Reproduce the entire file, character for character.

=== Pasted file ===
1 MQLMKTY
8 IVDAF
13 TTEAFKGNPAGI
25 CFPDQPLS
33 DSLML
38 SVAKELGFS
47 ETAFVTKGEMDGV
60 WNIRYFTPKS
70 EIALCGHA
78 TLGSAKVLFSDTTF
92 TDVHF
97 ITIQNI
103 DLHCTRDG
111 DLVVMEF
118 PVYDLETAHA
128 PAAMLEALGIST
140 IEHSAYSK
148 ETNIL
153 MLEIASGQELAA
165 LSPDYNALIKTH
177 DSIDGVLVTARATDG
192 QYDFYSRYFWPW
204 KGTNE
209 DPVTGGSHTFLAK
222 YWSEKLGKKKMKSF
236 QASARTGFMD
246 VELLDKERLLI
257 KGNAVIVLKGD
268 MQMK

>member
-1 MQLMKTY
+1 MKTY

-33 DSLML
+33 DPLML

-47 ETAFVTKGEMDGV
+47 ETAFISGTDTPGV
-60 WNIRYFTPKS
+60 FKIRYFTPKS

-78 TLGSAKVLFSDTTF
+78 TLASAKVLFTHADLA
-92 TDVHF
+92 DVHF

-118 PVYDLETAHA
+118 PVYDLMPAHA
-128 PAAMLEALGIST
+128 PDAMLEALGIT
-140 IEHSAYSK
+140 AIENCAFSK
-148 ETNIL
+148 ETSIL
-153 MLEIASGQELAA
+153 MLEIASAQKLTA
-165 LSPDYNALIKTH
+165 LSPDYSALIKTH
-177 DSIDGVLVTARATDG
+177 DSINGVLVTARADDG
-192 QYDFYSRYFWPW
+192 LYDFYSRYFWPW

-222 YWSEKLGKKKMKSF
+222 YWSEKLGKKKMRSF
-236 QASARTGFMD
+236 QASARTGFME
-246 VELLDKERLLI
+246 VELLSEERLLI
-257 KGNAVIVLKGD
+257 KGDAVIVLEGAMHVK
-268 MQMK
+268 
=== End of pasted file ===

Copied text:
1 MQLMKTY
8 IVDAF
13 TTEAFKGNPAGI
25 CFPDQPLS
33 DSLML
38 SVAKELGFS
47 ETAFVTKGEMDGV
60 WNIRYFTPKS
70 EIALCGHA
78 TLGSAKVLFSDTTF
92 TDVHF
97 ITIQNI
103 DLHCTRDG
111 DLVVMEF
118 PVYDLETAHA
128 PAAMLEALGIST
140 IEHSAYSK
148 ETNIL
153 MLEIASGQELAA
165 LSPDYNALIKTH
177 DSIDGVLVTARATDG
192 QYDFYSRYFWPW
204 KGTNE
209 DPVTGGSHTFLAK
222 YWSEKLGKKKMKSF
236 QASARTGFMD
246 VELLDKERLLI
257 KGNAVIVLKGD
268 MQMK

>member
-1 MQLMKTY
+1 MKTY

-33 DSLML
+33 DPLML

-47 ETAFVTKGEMDGV
+47 ETAFISGTDTPGV
-60 WNIRYFTPKS
+60 FKIRYFTPKS

-78 TLGSAKVLFSDTTF
+78 TLASAKVLFTHADLA
-92 TDVHF
+92 DVHF

-118 PVYDLETAHA
+118 PVYDLMPAHA
-128 PAAMLEALGIST
+128 PDAMLEALGIT
-140 IEHSAYSK
+140 AIENCAFSK
-148 ETNIL
+148 ETSIL
-153 MLEIASGQELAA
+153 MLEIASAQKLTA
-165 LSPDYNALIKTH
+165 LSPDYSALIKTH
-177 DSIDGVLVTARATDG
+177 DSINGVLVTARADDG
-192 QYDFYSRYFWPW
+192 LYDFYSRYFWPW

-222 YWSEKLGKKKMKSF
+222 YWSEKLGKKKMRSF
-236 QASARTGFMD
+236 QASARTGFME
-246 VELLDKERLLI
+246 VELLSEERLLI
-257 KGNAVIVLKGD
+257 KGDAVIVLEGAMHVK
-268 MQMK
+268 